He says people should consider limiting the amount of processed fruits such as apple sauce and fruit juices on the menu because these have had their fibre removed. “One serving of fruit has 15gm of carbs. But the serving size can be very different depending on the type of fruit. Fruits have carbohydrates and a form of natural sugar called fructose, which can raise the blood sugar levels. But fruits can still be part of your meal plan. They are full of vitamins, minerals and powerful plant compounds called phytochemicals. Some fruits do contain more sugar than others, but that doesn’t mean you shouldn’t eat them if you have diabetes,” says Dr Shankar.

According to Diabetes UK, the amount of carbohydrate a person consumes has the biggest effect on their blood glucose levels after eating. A portion of fruit, such as a medium apple, generally contains 15gm to 20gm carbs, a chocolate muffin has 55gm carbs and a 500ml ordinary fizzy drink has 54gm carbs. It is better to reduce the intake of chocolate, sugary drinks, cakes and other snacks than of whole fruit when trying to restrict one’s carb intake to help manage blood glucose levels.

Dr Shankar says mangoes are loaded with a variety of essential vitamins, minerals and fibre. “Over 90 per cent of the calories in mango come from sugar, which is why it may contribute to increased blood sugar in people with diabetes. However, this fruit also contains fibre and various antioxidants, both of which play a role in minimizing its overall blood sugar impact. Still, it should be kept in mind that people’s physiological responses to food vary. Thus, while mango can certainly be considered a healthy carb choice, it’s important to evaluate how you respond to it personally to determine how much you should include it in the diet,” he says.

Portion control

Busting a myth, Dr Munawar says many people believe Java plum (also known as jamun fruit) — which has low GI — to be an anti-diabetic  fruits for people with diabetes and presume that it brings down sugar levels. “There is no evidence that the fruit helps in bringing down the sugar levels. However, Java plum seeds are established for anti-diabetic medicine. The Java plum is a low-GI fruit and one can eat them in plenty, but not in excess. Any fruit eaten in excess can spike sugar levels,” she says.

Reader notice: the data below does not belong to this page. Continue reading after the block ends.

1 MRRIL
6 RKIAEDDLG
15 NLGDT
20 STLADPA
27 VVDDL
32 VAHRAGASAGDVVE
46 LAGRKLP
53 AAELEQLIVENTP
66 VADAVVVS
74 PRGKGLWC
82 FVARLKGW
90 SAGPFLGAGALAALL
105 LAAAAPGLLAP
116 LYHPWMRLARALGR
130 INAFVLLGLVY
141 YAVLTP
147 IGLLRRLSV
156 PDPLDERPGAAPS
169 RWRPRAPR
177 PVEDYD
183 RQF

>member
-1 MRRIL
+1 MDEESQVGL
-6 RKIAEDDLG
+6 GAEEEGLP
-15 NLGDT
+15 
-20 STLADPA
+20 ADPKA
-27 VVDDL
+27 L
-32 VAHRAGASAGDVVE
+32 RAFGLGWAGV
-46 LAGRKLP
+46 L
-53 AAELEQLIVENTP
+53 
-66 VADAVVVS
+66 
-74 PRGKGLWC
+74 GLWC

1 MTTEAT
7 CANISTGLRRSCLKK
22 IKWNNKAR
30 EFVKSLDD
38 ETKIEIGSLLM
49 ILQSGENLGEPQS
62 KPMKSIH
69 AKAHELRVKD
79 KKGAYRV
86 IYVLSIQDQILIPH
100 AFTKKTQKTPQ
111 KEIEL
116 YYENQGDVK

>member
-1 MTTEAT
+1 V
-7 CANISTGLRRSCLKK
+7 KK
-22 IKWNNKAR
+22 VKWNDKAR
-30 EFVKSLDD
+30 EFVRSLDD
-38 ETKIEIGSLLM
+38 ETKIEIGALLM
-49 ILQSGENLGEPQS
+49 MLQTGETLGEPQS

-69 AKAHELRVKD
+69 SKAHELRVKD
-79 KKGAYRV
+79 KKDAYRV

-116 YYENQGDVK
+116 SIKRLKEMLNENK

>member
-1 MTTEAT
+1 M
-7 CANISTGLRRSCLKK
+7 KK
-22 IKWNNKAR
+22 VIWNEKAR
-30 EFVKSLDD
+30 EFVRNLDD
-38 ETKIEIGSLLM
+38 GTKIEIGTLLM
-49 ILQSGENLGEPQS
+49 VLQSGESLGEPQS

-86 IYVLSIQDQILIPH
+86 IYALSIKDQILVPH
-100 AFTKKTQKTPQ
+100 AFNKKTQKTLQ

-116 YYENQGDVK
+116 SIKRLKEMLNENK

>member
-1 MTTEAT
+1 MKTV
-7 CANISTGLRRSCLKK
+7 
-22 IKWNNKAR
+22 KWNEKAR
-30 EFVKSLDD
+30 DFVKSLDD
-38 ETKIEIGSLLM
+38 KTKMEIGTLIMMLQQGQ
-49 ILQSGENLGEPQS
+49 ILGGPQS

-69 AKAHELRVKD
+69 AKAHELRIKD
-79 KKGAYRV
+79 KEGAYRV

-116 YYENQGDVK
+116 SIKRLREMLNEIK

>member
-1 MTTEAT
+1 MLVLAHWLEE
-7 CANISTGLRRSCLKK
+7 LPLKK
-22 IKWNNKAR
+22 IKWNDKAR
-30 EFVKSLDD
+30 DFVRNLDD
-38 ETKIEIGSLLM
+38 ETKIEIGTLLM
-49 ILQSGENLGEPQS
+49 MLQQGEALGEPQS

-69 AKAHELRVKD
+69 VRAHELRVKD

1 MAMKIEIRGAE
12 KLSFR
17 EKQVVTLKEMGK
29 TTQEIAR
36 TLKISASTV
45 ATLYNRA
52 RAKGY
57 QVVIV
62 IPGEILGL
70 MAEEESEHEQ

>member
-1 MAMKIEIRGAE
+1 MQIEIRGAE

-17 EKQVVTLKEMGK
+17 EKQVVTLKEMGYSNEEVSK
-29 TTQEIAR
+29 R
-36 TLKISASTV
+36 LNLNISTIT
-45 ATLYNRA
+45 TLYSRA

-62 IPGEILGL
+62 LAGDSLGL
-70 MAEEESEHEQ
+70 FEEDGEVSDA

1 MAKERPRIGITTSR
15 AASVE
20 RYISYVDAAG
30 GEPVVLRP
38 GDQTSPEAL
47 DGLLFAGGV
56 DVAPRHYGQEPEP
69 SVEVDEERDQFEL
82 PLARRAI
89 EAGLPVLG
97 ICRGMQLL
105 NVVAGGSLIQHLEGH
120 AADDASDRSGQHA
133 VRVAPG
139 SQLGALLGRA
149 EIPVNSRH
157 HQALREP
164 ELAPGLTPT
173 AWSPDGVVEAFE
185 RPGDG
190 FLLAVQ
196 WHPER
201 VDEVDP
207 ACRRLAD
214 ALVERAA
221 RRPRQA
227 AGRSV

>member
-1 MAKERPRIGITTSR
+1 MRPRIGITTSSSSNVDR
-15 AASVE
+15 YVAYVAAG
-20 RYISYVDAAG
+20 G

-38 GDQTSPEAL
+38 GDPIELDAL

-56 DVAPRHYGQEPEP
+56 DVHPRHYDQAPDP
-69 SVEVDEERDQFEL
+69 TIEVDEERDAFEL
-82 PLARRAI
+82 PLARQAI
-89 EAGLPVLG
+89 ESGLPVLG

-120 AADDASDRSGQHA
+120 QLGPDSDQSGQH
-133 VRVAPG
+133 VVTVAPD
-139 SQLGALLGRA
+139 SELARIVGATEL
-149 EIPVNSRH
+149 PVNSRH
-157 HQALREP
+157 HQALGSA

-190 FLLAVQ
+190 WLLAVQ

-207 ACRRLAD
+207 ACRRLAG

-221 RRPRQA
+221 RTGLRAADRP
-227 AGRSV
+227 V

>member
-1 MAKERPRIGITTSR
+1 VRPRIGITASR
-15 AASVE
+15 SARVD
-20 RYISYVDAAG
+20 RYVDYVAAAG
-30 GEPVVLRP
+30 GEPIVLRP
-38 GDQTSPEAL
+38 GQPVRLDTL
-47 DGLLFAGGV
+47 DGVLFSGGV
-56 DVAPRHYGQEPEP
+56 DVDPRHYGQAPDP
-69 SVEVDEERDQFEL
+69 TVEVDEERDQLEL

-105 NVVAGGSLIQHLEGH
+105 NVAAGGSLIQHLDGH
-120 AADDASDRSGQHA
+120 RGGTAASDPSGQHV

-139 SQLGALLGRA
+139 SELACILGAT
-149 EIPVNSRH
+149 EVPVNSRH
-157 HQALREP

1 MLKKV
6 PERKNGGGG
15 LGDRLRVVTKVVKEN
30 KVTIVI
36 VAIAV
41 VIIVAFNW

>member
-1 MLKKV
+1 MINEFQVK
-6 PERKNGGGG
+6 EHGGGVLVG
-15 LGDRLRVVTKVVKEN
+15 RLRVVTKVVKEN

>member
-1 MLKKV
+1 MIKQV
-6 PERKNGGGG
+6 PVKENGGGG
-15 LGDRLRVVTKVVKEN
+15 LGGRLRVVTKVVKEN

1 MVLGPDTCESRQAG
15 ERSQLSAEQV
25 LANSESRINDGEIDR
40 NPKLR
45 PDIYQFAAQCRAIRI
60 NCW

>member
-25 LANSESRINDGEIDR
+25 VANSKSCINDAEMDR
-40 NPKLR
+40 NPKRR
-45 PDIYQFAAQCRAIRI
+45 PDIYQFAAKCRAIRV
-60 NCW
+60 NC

Geethu Sanal, chief dietitian, Jothydev’s Diabetes and Research Centre, Trivandrum, Kerala, says that the best way to minimize high-GI fruits’ blood sugar effects is portion control.

“Eat mangoes in slices (two to three slices) rather than juices. Practising moderation, monitoring portion sizes and pairing this tropical fruit with protein-rich foods are simple techniques to improve your blood sugar response if you plan to include mango in your diet,” she says.

She says people with diabetes can have almost all fruits in moderation. But one needs to limit the quantity of certain fruits for diabetic patients that have got more sugars than others.

Fruit-wise

The total amount of carbohydrates in fruits affects the body’s blood sugar levels. One serving of fruit contains 15gm of carbohydrates. (The serving size may vary.) Here are examples of one serving of some fruits:

  • One medium apple
  • ½  banana
  • One medium orange
  • ¾ cup blueberries
  • ½  mango
  • Three dates
  • One medium peach
  • Three pieces of jackfruit
  • 15 grapes
  • One medium guava

High GI and low GI fruits

While high-GI fruits need to be eaten in moderation, low-GI fruits can be had in plenty

High GI
  • Watermelon
  • Muskmelon
  • Mango
  • Papaya
  • Pineapple
  • Grapes
Low GI
  • Cherries
  • Apple
  • Banana
  • Pears
  • Strawberries
  • Blueberries
  • Guava
  • Grapefruit
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4 Responses

  1. Coming from a medical family I was reasonably aware of considerable part of the information and try to follow sensible guide lines . Nonetheless , I did gather new information , i.e melon and papaya have high GI . It will help me to concentrate.